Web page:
You will notice a lack of women on this tape, and that’s because there really were very few of them in the Greek punk scene. On this tape we can count Sonia, drummer and vocalist for NAYTIA, Yianna, drummer and vocalist for HIBERNATION (and NUCLEAR WINTER before that) and Eleftheria, bassist and occasional vocalist for OREXI GIA TIPOTA (MOOD FOR NOTHING), but that is not an all-inclusive list either. (On that note: I’m on a quest to compile an archive of female and non-male Greek punk scene participants, so more on that at a later date. Feel free to get in touch if you have info you’d like to input.) On the OREXI GIA TIPOTA track ‘Koritsi Viazi Agori’ (which translates to ‘Girl Rapes Boy,’ the only track where Elftheria sings alone) she says: ‘you think that because you are the boy, you can say that I deserve what happened to me, but now the roles have been reversed, and I’ll teach you about the pain that you ignore.’ An extremely potent narrative, and even more significant because it is a woman (and not a man) discussing this matter in a highly straightforward manner.
Given how (basically) homogeneous Greek society was and still is, it was refreshing to hear of FREE YOURSELF, a Düsseldorf-based band made of second generation Greeks. Their cover of GULAG’s classic track ‘Ethismos’ was, in my humble opinion, not only a hair-raising rendition of the original, it was also a turning point in Greek punk history abroad. ‘Time is a punisher, time is an addiction.’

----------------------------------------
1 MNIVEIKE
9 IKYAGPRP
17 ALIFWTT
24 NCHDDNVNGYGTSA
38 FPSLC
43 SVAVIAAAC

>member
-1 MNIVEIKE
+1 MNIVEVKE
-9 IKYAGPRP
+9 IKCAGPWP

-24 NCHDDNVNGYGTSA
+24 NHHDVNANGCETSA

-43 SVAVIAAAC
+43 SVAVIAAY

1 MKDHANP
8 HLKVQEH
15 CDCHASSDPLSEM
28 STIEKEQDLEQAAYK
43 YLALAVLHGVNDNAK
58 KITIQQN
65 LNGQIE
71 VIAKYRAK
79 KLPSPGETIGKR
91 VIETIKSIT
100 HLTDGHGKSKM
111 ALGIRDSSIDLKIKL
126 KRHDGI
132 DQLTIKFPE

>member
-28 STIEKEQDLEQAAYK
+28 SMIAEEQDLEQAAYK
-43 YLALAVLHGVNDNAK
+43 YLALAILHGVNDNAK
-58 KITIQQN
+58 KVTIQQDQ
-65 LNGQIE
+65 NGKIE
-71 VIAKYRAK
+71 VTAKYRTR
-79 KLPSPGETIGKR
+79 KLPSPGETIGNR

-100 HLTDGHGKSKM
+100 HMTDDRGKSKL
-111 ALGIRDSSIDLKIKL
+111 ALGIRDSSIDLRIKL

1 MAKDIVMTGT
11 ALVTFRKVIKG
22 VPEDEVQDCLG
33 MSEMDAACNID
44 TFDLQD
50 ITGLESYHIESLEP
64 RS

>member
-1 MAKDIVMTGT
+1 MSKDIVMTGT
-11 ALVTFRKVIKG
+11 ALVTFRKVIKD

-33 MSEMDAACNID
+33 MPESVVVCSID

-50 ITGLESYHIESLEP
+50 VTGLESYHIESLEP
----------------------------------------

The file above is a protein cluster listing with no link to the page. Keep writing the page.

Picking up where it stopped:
Greek punk today may still lack a certain level of diversity, but the music undoubtedly evolved, even if rather slowly: we had thrasher skate punk, we had grungier rock, lots and lots and lots of crust and metal-influenced hardcore throughout the 1990s, and, annoyingly, too much metalcore – this explains the chronological leap from 2001 to 2010 on the tape, during which time there were many beyond-mediocre metalcore / mathcore / beatdown hardcore / “extreme metal” bands. They didn’t cross over with the DIY / political punk scene that much thankfully, which in the early 2000s was still happily riding the crust wave like it was 1996 — oh wait, that still happens!
We also have the obligatory DIS-band (noise-not-music fans should seek out GO FILTH GO’s split with BESTÖVEN), Burning Spirits-influenced hardcore like ANTIMOB and DIRTY WOMBS, and, in recent years, a return to Greece’s rich synth-punk and new wave/goth history, with bands like ODOS 55 and ERA OF FEAR (‘darkíles’ as we call them back home). We also had PANDIMIA, the most revelatory of bands for me in the late 2000s after ANTIMOB. Their track ‘Kingdom of Decline’ has lyrics which sum up the modern situation quite aptly: ‘People show you that they are happy, they’re crying on the inside, but on the outside they smile.’ Despite some drawbacks and tendencies that seem hard to break, punk in Greece remains no less political and DIY today than it was in the ’80s, with hopefully more diversity and inclusivity on the horizon. There’s no more exciting time than the present and, if the past is anything to go by, the next few years should see a boom in bands, styles and participants. I’m glad I’m back in Athens to be a part of it.
Until next time, stay posi, stay strong! Thanks for supporting Greek punk! For updates, go HERE.